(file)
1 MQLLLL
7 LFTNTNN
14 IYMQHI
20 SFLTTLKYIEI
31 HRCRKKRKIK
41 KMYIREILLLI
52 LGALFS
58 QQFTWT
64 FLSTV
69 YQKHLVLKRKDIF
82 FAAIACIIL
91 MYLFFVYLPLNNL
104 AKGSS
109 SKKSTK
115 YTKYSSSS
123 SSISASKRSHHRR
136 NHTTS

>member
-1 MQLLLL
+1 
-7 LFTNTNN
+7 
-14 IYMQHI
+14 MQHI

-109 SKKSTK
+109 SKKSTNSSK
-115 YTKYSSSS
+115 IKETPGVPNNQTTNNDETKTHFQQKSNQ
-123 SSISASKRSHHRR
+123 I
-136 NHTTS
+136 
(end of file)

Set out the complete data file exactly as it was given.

1 MQLLLL
7 LFTNTNN
14 IYMQHI
20 SFLTTLKYIEI
31 HRCRKKRKIK
41 KMYIREILLLI
52 LGALFS
58 QQFTWT
64 FLSTV
69 YQKHLVLKRKDIF
82 FAAIACIIL
91 MYLFFVYLPLNNL
104 AKGSS
109 SKKSTK
115 YTKYSSSS
123 SSISASKRSHHRR
136 NHTTS

>member
-1 MQLLLL
+1 
-7 LFTNTNN
+7 
-14 IYMQHI
+14 MQHI

-109 SKKSTK
+109 SKKSTNSSK
-115 YTKYSSSS
+115 IKETPGVPNNQTTNNDETKTHFQQKSNQ
-123 SSISASKRSHHRR
+123 I
-136 NHTTS
+136 